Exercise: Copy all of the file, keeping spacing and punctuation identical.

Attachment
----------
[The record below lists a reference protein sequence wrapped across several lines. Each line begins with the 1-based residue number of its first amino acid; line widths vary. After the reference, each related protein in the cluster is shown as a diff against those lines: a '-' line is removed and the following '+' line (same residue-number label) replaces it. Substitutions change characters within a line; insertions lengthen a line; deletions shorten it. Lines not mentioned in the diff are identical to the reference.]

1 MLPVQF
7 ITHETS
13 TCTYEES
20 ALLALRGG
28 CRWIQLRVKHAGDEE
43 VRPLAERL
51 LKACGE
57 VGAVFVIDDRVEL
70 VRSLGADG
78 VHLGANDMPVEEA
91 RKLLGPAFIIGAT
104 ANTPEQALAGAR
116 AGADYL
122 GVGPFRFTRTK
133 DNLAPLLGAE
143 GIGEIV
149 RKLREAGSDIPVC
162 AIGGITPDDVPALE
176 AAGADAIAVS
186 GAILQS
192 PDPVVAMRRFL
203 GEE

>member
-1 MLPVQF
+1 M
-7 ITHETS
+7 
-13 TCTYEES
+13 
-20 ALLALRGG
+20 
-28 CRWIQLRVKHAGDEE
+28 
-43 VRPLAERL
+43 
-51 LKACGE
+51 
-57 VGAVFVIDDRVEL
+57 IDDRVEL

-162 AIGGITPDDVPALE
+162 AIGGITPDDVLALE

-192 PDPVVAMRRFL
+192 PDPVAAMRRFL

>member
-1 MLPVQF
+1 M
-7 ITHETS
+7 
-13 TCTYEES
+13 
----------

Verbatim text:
[The record below lists a reference protein sequence wrapped across several lines. Each line begins with the 1-based residue number of its first amino acid; line widths vary. After the reference, each related protein in the cluster is shown as a diff against those lines: a '-' line is removed and the following '+' line (same residue-number label) replaces it. Substitutions change characters within a line; insertions lengthen a line; deletions shorten it. Lines not mentioned in the diff are identical to the reference.]

1 MLPVQF
7 ITHETS
13 TCTYEES
20 ALLALRGG
28 CRWIQLRVKHAGDEE
43 VRPLAERL
51 LKACGE
57 VGAVFVIDDRVEL
70 VRSLGADG
78 VHLGANDMPVEEA
91 RKLLGPAFIIGAT
104 ANTPEQALAGAR
116 AGADYL
122 GVGPFRFTRTK
133 DNLAPLLGAE
143 GIGEIV
149 RKLREAGSDIPVC
162 AIGGITPDDVPALE
176 AAGADAIAVS
186 GAILQS
192 PDPVVAMRRFL
203 GEE

>member
-1 MLPVQF
+1 M
-7 ITHETS
+7 
-13 TCTYEES
+13 
-20 ALLALRGG
+20 
-28 CRWIQLRVKHAGDEE
+28 
-43 VRPLAERL
+43 
-51 LKACGE
+51 
-57 VGAVFVIDDRVEL
+57 IDDRVEL

-162 AIGGITPDDVPALE
+162 AIGGITPDDVLALE

-192 PDPVVAMRRFL
+192 PDPVAAMRRFL

>member
-1 MLPVQF
+1 M
-7 ITHETS
+7 
-13 TCTYEES
+13 